John Bryan Fineart

John Bryan Fineart
  • John Bryan Fineart
  • John Bryan Fineart
  • John Bryan Fineart
  • John Bryan Fineart
  • John Bryan Fineart
  • John Bryan Fineart
  • John Bryan Fineart

John Bryan won an international furniture design competition in 1978 just out of college where he studied furniture design and Environmental Conservation. Since then, John has dedicated his life to the resurrection of woodcarving as a fine art medium, and the self-discovery that is inherent to the process of bringing such detailed wok to life. In an age where instant gratification is the norm, John’s work stands as an anachronism; incredibly detailed and lifelike works of art carved from one of nature’s original mediums: wood.

John has always been an avid sportsman and tailors his portfolio to reflect his long standing passion for all things ‘wild’ and love for the sporting arts. He is not limited in his scope however and enjoys a commission that takes him to new places he may not visit on his own. His clients have shaped their legacies with his work.

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John Bryan in his studio.

What artist or wood carver do you admire most?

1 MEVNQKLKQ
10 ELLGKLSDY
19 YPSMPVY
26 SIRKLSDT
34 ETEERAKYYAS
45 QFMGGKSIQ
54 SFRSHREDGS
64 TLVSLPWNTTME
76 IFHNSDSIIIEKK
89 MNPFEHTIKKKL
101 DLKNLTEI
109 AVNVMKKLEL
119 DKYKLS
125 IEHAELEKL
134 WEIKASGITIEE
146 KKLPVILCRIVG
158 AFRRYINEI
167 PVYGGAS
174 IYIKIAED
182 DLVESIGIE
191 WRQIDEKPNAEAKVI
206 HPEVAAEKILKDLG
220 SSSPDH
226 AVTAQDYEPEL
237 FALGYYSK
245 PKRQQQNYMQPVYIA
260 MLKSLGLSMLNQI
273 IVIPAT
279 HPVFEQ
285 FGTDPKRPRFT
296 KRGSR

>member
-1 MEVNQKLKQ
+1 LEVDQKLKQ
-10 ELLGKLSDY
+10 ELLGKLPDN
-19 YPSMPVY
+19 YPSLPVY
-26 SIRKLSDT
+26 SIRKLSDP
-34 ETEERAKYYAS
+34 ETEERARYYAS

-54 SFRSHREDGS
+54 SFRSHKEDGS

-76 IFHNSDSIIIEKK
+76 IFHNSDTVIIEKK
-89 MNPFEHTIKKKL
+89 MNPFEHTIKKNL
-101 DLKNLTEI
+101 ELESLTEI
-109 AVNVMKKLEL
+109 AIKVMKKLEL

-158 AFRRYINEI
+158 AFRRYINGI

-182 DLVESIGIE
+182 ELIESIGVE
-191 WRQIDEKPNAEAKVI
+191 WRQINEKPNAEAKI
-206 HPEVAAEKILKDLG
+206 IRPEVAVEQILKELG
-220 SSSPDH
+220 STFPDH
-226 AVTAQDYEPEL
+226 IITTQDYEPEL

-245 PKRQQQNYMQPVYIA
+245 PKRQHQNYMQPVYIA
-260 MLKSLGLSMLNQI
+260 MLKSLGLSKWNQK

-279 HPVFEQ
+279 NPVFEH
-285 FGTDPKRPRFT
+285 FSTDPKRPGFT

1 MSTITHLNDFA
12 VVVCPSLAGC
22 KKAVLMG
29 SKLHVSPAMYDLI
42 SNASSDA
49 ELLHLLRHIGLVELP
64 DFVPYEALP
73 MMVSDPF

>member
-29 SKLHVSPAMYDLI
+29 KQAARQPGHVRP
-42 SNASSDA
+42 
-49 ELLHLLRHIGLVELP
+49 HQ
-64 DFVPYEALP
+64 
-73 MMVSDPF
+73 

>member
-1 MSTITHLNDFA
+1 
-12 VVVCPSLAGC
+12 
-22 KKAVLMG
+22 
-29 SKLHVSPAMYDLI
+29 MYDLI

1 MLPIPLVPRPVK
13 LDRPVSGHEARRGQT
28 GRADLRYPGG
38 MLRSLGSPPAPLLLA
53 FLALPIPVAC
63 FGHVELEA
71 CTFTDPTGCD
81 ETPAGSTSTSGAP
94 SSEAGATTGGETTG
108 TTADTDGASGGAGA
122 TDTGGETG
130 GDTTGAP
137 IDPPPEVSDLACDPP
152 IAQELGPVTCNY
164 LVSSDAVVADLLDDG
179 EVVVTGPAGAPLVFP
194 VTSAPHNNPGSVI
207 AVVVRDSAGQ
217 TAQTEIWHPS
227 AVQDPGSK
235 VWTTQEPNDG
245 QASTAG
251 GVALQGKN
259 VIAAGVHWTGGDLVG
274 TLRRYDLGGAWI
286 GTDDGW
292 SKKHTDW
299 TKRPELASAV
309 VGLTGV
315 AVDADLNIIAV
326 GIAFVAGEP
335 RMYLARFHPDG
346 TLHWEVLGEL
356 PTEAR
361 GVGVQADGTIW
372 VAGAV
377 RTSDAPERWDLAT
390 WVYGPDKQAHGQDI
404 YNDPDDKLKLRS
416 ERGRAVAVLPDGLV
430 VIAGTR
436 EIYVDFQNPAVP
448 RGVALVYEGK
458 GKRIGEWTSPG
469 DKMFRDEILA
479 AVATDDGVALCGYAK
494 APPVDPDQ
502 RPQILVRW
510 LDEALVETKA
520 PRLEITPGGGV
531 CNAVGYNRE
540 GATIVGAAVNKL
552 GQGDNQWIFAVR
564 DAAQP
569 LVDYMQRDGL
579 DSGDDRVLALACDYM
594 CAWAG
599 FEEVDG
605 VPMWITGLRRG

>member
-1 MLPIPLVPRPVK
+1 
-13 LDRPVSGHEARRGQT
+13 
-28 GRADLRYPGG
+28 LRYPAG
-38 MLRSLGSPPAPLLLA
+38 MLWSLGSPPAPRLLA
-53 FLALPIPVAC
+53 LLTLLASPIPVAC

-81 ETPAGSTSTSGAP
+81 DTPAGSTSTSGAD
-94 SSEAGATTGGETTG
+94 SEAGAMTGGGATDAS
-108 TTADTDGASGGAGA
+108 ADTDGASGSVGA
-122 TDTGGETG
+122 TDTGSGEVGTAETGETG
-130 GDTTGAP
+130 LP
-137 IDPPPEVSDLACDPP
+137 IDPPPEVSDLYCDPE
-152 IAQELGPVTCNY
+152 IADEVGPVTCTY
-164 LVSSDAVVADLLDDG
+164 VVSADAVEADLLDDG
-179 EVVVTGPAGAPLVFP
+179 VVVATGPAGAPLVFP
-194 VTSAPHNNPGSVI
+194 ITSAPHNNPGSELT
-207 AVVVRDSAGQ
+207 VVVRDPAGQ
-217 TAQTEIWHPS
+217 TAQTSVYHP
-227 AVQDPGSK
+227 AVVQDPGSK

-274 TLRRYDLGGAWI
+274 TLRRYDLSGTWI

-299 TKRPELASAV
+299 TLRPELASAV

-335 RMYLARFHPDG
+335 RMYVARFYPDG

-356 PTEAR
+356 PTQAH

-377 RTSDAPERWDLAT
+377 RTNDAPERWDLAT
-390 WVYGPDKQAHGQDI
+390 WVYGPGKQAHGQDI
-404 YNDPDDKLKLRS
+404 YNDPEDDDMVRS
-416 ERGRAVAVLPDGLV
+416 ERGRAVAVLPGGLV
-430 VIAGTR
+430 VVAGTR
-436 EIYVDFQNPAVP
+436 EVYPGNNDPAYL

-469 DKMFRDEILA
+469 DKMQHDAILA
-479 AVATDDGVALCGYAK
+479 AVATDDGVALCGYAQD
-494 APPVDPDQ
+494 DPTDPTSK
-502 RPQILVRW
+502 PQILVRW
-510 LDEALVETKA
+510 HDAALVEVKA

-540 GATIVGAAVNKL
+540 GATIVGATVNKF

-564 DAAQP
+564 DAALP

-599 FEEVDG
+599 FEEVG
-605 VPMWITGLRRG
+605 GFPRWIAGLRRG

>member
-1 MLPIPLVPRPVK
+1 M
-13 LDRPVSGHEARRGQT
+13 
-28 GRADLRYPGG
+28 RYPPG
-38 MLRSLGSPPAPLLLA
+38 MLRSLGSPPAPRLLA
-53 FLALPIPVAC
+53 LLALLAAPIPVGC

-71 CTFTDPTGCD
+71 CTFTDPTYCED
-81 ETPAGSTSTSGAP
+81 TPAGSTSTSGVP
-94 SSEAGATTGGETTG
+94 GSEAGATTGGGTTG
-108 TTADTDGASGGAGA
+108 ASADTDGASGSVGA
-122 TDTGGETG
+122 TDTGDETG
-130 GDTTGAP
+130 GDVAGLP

There aren’t very many woodcarvers left in the world to emulate or admire. I love the work of Kent Ulberg, bronze sculptor, William Morris, glass artist and William Zorach.

What was your favorite piece to make?
It’s impossible to pick a favorite piece because the expectations change over time and from piece to piece. If I had to choose, it would be the Wheel Of Life entryway ( a ten panel set) I designed and carved for a gentleman’s trophy room in North Carolina. My relationship with him lasted over two years and he expected nothing but my very best throughout.

In choosing a single piece, it would have to be the Meeting At The Museum panel for the National Sporting Library and Museum in Middleburg VA. It was a retrospective of my career in subject, style and execution; as well as establishing a legacy moment for me. Most of my work has disappeared into private collections, so a public piece on permanent display is a rarity.

What one piece would you like to make that you haven’t?
There really isn’t an answer to this question. But I have wondered for a long time how I could carve a campfire.

Your favorite drink?
My fly-fishing and hunting heritage would betray me as a single malt scotch guy. Balvene! Forever living on a budget though leaves me happy with a good Irish whiskey.

What would be your last meal?
Venison backstrap, braised scallops, asparagus with hollandaise sauce and a nice green salad.

198 Milliken Rd., North Yarmouth, ME 04097
(207) 849-6447  ·  bryanart.com